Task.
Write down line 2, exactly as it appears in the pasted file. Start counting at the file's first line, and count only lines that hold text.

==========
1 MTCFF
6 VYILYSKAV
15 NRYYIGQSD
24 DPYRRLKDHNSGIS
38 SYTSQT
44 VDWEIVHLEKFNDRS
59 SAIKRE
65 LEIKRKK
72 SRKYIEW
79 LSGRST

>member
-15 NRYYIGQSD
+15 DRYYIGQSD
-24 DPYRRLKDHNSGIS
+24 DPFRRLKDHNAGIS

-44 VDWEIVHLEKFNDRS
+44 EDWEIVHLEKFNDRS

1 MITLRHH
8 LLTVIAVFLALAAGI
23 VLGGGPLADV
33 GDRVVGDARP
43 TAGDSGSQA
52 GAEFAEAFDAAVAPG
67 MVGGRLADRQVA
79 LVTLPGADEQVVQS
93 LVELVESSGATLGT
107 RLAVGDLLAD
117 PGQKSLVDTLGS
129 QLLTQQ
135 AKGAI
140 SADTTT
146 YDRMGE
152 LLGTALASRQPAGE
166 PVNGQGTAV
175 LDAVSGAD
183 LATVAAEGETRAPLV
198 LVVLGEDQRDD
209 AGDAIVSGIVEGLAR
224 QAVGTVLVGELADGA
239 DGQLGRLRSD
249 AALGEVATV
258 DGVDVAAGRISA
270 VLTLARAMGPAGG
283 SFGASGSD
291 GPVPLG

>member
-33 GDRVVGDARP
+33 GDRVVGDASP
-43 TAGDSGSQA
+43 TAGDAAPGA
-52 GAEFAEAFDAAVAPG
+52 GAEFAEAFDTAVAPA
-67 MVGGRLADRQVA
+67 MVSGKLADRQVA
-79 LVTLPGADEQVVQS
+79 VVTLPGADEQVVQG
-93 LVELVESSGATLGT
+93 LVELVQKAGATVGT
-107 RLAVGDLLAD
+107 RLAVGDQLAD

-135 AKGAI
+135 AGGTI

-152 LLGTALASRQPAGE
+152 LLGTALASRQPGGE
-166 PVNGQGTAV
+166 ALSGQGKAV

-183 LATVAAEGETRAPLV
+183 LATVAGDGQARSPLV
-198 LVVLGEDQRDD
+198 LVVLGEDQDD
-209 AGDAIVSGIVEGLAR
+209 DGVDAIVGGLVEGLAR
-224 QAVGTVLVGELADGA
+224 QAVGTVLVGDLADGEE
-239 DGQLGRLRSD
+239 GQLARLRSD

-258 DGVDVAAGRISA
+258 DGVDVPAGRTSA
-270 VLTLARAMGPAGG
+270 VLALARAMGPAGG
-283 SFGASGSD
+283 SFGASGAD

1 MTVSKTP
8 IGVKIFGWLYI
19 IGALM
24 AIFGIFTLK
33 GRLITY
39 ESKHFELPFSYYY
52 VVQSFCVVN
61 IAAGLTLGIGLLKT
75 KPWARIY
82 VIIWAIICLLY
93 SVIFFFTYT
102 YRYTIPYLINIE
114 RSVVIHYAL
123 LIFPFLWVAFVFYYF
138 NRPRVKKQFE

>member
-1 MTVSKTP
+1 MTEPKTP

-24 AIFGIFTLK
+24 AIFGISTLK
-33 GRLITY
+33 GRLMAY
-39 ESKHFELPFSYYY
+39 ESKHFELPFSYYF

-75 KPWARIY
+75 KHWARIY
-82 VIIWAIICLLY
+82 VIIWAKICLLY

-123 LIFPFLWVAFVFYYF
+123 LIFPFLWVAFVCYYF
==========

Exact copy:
6 VYILYSKAV